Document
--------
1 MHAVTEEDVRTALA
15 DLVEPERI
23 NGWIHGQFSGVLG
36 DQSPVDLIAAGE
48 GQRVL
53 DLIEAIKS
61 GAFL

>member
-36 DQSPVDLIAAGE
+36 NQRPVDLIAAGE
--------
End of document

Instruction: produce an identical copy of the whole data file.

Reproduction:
1 MHAVTEEDVRTALA
15 DLVEPERI
23 NGWIHGQFSGVLG
36 DQSPVDLIAAGE
48 GQRVL
53 DLIEAIKS
61 GAFL

>member
-36 DQSPVDLIAAGE
+36 NQRPVDLIAAGE